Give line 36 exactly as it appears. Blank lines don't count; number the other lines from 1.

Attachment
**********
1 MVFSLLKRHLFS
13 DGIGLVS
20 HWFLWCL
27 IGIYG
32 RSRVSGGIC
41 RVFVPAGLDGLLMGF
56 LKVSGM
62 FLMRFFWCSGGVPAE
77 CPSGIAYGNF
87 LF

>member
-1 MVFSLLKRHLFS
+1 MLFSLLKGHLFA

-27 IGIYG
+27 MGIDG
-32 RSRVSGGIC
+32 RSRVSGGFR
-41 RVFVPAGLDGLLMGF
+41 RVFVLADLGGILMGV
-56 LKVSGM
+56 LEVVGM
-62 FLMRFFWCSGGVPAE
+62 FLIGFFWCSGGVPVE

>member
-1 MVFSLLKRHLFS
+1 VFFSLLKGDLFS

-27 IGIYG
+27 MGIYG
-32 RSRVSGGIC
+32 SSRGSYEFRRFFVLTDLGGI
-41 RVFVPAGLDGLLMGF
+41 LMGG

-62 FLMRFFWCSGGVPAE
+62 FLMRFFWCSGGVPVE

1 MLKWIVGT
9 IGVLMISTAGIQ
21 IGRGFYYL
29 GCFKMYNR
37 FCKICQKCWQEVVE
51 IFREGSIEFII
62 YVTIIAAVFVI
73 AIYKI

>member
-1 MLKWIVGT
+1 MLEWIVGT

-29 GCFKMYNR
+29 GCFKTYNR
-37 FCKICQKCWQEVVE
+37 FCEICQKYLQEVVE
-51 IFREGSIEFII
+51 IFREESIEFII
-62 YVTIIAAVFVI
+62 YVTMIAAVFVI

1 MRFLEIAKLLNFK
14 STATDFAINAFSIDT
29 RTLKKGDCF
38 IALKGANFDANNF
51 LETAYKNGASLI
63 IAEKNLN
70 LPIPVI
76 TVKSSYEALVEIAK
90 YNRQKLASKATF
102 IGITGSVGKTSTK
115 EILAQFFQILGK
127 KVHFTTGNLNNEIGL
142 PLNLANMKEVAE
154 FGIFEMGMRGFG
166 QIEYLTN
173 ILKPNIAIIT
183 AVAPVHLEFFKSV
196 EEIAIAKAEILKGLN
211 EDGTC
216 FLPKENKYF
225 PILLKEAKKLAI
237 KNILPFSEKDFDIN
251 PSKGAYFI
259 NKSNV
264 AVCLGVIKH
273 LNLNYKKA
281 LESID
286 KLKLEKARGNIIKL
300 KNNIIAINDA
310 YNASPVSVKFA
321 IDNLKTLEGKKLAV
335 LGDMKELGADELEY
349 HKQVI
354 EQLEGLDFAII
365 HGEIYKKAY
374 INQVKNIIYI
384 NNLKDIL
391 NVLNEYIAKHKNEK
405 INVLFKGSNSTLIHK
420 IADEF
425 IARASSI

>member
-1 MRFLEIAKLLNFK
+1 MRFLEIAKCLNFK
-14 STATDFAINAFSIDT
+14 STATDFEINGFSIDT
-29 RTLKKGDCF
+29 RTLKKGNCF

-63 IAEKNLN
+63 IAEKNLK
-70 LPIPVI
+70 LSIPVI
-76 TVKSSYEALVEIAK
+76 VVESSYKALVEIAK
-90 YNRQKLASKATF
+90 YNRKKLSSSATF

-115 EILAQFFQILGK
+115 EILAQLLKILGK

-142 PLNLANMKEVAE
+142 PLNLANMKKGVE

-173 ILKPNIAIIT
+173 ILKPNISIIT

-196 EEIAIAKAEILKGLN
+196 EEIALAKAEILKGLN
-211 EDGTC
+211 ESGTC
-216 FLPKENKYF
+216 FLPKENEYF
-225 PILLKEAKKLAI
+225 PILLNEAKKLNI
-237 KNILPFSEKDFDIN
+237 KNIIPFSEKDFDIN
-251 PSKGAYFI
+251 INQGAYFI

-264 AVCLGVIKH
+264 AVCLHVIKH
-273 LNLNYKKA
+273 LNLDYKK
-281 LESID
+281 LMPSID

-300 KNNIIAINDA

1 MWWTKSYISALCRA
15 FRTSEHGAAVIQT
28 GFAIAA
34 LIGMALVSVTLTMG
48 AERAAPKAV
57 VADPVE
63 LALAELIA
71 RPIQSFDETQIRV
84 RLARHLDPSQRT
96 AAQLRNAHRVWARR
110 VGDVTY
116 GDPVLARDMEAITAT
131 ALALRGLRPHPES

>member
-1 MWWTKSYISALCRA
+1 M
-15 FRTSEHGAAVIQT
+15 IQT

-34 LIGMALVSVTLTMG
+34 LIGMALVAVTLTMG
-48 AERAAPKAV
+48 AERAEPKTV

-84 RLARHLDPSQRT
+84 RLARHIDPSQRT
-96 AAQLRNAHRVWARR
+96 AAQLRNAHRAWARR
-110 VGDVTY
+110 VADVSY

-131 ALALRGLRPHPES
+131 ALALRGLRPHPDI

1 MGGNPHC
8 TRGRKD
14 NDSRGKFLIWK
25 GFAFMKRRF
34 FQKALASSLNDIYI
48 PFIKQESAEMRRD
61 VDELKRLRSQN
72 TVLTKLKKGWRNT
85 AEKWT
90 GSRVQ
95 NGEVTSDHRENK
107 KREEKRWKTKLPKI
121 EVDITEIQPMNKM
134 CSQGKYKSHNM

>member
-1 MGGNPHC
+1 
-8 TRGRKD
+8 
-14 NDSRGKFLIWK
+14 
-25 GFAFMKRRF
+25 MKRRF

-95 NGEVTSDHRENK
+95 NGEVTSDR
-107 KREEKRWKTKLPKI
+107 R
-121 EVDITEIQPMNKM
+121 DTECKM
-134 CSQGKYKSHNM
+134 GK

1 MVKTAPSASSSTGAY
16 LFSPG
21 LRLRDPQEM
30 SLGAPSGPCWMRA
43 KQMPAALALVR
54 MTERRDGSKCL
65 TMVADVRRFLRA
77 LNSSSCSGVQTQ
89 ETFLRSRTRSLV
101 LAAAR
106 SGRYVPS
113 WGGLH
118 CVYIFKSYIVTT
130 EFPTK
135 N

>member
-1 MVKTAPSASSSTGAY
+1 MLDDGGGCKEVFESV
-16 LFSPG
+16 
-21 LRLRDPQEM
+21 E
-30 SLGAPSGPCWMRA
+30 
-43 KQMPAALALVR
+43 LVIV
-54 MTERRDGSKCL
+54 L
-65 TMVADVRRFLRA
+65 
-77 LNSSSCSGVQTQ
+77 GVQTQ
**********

9 IGVLMISTAGIQ